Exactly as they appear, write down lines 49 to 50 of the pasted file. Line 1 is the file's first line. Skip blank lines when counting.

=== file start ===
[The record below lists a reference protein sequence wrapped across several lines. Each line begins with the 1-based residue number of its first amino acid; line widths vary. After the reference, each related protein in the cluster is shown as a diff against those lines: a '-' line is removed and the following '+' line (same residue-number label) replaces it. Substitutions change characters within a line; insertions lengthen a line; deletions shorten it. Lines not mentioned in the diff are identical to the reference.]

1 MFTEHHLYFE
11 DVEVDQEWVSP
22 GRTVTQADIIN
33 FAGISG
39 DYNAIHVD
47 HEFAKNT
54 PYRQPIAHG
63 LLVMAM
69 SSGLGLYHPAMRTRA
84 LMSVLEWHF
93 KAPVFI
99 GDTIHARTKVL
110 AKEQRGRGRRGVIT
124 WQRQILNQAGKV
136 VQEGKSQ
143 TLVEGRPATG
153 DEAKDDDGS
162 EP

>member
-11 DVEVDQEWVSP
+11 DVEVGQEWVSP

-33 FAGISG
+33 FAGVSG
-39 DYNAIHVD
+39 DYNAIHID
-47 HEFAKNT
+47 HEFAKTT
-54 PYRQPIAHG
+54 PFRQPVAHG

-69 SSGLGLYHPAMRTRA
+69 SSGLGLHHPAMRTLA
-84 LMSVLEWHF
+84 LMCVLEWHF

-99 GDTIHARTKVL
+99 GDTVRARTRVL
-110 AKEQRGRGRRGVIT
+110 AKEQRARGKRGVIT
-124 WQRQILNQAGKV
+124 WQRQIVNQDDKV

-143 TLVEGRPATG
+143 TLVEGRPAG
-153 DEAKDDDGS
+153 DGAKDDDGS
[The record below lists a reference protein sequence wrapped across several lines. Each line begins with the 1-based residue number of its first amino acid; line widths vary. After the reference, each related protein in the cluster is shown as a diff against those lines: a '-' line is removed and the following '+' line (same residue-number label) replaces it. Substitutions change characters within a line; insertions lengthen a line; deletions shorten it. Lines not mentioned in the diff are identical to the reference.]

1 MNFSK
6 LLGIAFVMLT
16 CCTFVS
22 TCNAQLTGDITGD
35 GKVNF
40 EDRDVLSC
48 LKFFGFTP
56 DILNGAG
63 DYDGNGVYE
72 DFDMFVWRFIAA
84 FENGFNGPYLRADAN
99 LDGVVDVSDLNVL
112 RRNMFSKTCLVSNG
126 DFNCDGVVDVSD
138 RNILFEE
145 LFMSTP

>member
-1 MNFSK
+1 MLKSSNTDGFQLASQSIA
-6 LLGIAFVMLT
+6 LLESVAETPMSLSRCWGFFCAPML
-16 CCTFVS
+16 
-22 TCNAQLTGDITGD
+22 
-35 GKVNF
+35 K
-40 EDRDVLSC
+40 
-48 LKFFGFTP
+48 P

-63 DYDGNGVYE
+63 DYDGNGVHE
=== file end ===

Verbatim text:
22 TCNAQLTGDITGD
35 GKVNF